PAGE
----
It’s not an “Alien” prequel, Ridley Scott insists, and it might not be. I don’t know. I do know that “Prometheus” is no more than a mess of genre, tone and painful dialogue disguised as somber meditations on faith and the human condition. The landscapes are pretty, the aliens are grotesque and Michael Fassbinder is predictably brilliant, managing to fill his chilling, inquisitive android with pathos. However, behind its expensive shell, it’s clear that “Prometheus” has little to say, besides that it wants to say something.
The latest offering from American auteur Wes Anderson (the man responsible for “Bottle Rocket,” “Rushmore,” “The Royal Tenenbaums” and “Fantastic Mr. Fox”) may actually be a perfect film. Every shot brims with wonder, and the film as a whole boasts the surreal quality of a children’s story book. Set against the woodlands of Rhode Island, the film speaks softly but resonates as it follows a pair of young lovers. “Moonrise Kingdom” is further bolstered by, bar none, the best child actors in recent memory and an adult cast that’s no trifle either (Bruce Willis, Frances McDormand, Bill Murray, Ed Norton). I’ve never felt so entranced in a movie theater, even after the fifth viewing.
Is the existence of this film a joke? No doubt. Is it a well-told joke, droll as Buster Keaton on a good day, weighty but light enough to jump, twirl and bust vampire heads? Mostly. Benjamin Walker plays Honest Abe with a ferocity that invests the film’s first hour — the pre-Presidency days — with a semblance of character drama that remains recognizable amidst the rote action beats, never demeaning Lincoln’s accomplishments but rather framing them with fantasy elements. The Civil War, curiously, starts and ends with little fanfare despite its significance. If you want a history lesson you’ll have to look elsewhere but if you’re looking to watch Lincoln practice ninjitsu in the Oval Office, you’ve come to the right place.
Pixar’s first original story since “Up” masquerades as female empowerment for the whole family, but peel back the layers and you’ll find a sadder truth: Pixar is a boy’s club and a boy’s club they’ll indefinitely remain. Merina is the sanitized tomboy: supposedly dirty, rough and “badass,” but vacant when it comes to real personality. The film breaks its back maintaining this image, to the point of keeping the drama in a painful, permanent stasis, and the plot never leads anywhere aside from a strange repeat of Disney’s “Brother Bear.” It’s not a bad film, just misguided and milquetoast.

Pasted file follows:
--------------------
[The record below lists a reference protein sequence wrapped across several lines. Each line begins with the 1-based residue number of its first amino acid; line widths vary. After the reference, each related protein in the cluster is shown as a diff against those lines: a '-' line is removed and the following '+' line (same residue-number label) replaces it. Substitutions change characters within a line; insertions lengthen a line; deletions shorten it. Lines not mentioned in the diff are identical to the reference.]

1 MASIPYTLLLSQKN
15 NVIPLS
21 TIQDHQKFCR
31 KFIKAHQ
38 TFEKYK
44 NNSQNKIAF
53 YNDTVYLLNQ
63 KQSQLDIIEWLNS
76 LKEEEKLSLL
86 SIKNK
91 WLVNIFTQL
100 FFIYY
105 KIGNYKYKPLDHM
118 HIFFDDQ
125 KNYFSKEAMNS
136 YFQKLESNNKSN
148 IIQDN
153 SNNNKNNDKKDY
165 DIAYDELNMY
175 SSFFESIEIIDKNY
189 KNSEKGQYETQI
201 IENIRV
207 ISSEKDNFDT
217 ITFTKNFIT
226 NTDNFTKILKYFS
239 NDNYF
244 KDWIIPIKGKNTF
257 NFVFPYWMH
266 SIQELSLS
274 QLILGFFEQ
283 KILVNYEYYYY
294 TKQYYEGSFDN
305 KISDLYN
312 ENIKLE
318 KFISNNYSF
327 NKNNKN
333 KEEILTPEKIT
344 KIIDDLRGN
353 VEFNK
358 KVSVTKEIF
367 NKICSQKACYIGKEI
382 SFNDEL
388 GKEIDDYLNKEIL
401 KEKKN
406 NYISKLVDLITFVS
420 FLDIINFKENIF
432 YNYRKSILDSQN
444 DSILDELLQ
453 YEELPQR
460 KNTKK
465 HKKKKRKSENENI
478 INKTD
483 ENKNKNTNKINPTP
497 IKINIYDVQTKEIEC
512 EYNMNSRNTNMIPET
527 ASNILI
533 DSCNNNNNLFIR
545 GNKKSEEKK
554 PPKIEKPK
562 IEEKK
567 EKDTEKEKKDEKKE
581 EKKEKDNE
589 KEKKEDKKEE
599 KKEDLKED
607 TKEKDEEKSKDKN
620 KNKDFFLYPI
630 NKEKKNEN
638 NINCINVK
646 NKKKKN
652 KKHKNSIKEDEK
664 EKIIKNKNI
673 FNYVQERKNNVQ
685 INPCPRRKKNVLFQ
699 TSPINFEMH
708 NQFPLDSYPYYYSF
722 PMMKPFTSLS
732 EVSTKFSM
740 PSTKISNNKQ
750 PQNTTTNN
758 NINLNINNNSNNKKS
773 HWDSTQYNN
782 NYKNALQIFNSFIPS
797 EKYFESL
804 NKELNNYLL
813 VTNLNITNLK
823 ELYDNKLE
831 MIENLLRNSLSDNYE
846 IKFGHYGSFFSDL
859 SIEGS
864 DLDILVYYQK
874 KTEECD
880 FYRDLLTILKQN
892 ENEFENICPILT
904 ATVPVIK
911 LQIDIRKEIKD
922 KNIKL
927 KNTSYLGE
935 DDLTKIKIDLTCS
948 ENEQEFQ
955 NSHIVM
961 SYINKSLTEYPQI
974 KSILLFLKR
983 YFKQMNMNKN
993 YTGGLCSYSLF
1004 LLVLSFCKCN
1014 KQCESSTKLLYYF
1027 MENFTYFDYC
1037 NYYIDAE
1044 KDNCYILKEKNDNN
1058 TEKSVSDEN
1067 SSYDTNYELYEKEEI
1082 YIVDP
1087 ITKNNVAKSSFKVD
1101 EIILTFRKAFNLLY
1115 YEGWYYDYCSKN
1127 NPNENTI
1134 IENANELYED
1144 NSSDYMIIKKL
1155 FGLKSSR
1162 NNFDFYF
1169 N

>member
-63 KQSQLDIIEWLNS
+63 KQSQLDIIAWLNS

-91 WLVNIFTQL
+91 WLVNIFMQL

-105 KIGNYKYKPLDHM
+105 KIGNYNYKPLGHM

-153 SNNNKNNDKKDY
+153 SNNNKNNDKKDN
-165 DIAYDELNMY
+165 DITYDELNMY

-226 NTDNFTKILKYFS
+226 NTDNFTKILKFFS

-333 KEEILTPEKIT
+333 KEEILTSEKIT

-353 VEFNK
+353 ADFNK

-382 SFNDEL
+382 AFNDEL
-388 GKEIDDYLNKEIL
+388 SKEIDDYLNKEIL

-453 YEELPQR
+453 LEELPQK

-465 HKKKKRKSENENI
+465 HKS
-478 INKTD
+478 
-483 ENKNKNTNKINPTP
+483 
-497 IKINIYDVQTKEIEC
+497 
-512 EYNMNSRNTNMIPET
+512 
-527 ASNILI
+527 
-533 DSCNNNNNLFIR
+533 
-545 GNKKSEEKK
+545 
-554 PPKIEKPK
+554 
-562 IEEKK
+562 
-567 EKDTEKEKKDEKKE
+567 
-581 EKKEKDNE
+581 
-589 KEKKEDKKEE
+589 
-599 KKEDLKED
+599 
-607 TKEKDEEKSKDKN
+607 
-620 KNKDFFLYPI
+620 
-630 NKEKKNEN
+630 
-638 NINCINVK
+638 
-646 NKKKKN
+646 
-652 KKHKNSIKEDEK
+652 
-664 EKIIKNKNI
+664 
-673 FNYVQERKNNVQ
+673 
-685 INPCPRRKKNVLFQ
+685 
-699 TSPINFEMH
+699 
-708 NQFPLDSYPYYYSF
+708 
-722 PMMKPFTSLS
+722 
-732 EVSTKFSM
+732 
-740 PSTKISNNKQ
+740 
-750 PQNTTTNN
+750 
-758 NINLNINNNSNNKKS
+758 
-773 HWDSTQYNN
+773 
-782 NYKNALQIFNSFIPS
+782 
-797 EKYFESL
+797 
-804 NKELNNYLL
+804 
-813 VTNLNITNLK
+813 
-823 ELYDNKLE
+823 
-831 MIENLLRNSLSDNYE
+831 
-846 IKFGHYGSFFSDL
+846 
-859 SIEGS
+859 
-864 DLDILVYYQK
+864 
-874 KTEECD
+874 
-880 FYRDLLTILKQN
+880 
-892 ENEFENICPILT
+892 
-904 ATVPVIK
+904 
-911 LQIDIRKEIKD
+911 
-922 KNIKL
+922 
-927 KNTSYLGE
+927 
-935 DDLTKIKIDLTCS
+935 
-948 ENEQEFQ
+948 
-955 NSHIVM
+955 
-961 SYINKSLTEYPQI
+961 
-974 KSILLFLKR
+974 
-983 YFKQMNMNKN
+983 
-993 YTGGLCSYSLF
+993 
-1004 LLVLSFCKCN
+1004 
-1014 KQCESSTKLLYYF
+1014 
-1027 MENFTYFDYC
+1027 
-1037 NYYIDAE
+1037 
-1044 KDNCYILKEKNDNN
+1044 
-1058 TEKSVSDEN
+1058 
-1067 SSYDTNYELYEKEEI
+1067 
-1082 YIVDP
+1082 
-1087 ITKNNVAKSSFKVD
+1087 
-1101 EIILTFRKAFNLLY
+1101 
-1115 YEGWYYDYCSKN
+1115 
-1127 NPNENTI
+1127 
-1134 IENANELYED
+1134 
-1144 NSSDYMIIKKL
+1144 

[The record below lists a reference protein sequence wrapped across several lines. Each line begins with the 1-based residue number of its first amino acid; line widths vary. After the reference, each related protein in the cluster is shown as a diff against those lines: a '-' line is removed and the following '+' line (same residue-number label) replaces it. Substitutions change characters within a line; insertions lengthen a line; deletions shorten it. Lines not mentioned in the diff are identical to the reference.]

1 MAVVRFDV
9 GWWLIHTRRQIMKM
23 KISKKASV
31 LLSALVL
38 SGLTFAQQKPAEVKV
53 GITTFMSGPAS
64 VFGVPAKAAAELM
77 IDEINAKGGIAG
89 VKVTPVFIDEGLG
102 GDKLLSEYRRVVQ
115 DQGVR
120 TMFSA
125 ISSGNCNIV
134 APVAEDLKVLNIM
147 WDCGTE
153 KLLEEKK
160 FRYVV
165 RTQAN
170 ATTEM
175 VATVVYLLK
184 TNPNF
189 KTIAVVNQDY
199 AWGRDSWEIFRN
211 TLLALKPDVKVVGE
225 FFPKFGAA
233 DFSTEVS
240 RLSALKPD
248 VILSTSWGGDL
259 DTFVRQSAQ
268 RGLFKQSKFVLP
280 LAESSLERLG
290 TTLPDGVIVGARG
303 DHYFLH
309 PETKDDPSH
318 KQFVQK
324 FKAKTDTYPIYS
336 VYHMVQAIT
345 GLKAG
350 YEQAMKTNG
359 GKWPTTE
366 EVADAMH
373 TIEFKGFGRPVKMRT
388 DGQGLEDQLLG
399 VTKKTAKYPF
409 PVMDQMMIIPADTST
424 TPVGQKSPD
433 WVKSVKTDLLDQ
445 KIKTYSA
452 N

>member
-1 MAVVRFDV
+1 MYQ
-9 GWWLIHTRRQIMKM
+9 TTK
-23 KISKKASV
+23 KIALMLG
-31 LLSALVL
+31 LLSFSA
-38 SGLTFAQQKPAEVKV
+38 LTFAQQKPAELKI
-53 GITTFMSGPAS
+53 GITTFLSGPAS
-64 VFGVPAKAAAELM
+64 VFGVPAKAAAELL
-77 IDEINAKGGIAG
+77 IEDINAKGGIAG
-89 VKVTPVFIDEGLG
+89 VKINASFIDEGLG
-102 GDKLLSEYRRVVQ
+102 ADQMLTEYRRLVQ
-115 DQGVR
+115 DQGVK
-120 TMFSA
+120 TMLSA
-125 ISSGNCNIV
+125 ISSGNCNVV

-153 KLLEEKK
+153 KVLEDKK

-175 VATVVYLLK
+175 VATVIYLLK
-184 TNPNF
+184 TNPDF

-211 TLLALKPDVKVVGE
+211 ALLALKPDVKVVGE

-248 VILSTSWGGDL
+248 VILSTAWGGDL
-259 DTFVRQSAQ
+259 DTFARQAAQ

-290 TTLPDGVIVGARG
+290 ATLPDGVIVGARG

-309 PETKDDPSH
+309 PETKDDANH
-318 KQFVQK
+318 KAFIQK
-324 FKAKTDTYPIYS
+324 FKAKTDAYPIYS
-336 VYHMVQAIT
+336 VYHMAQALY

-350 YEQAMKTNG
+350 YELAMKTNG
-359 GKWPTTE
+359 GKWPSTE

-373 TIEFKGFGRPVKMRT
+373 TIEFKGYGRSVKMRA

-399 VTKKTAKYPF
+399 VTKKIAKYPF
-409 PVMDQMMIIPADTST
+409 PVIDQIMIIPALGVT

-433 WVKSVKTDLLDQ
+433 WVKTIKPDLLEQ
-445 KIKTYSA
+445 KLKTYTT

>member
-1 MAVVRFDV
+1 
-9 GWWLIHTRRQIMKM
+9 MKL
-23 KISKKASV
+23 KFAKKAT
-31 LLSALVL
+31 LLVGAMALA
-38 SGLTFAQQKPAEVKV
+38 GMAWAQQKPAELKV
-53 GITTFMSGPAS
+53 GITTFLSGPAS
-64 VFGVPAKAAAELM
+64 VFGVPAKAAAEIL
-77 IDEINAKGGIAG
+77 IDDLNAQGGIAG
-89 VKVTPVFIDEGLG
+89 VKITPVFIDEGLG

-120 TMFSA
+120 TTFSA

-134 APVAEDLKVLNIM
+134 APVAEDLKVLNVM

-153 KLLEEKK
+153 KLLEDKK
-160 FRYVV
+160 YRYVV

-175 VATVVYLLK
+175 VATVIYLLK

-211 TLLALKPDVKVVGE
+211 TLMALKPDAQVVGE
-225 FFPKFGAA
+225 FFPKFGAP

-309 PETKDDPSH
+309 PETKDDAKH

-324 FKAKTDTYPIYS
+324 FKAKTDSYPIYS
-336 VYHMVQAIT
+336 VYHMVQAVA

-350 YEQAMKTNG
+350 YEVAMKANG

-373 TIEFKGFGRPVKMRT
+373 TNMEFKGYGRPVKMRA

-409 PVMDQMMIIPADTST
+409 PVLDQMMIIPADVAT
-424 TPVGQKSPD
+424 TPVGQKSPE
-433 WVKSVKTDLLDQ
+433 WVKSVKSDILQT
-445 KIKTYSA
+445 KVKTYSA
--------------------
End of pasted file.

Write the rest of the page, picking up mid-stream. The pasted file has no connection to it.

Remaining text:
Seth MacFarlane’s live-action debut highlights the controversial animator’s Beantown roots and loose, blue-collar wordplay. By voicing a fully-dimensional CGI bear instead of a flat, dead-eyed cartoon, MacFarlane gains a real presence in this tale of arrested development, growing up and watching “Flash Gordon” while Mark Wahlberg proves a worthy sparring partner. If only MacFarlane could write female characters with the same level of wit he reserves for himself…
Its star is six years old, the actor playing her father is a baker with no previous acting experience and both deliver performances on par with the Hollywood greats. This is clearly a testament to the unpredictable charm of “Beasts of the Southern Wild.” Quiet, poetic and familiar, even as it shows us the unexplored dimensions of the New Orleans bayous after Katrina, you won’t see any other film quite like it. It’s an American fairy tale, grown from a culture rather than one mind.
Andrew Garfield as Andrew Garfield meets Emma Stone, playing Emma Stone, and they fall in love. They remain in love for two agonizing hours, never developing, never growing as characters, until something almost pulls them apart and then they fall in love again. Somewhere along the way, Garfield gets bitten by a spider and receives superpowers, and after some bland CGI fight scenes he celebrates by skateboarding. Wasn’t this supposed to be a Spider-Man film?
Caught in between two tragedies — the passing of Heath Ledger and the now notorious Aurora shooting — “The Dark Knight Rises” disappears behind the event of its release. Its politics, Nolan’s prestige and the weight of all previous Batman media further complicate an objective viewing. Pressed to pass judgment, I’d call it “satisfying” — it wraps up the trilogy fully, if not too neatly, and showcases Tom Hardy’s brand of physical bravura acting as Bane, equal parts menacing and goofy. Think “Return of the Jedi” but with more artistic integrity (and fewer Ewoks).
A late August surprise with a special place in Knox’s heart – it features alum Christopher Murrie ’95 as editor – this second stop-motion film from “Coraline” makers LAIKA translates the Burton breed of gleeful macabre into something subtler, an ode to all middle-school outcasts and their favorite horror films. Note to fans of grindhouse zombie films: the first five minutes will plaster the biggest grin on your face. Bring patient children for this stunningly-animated, funny, touching treat.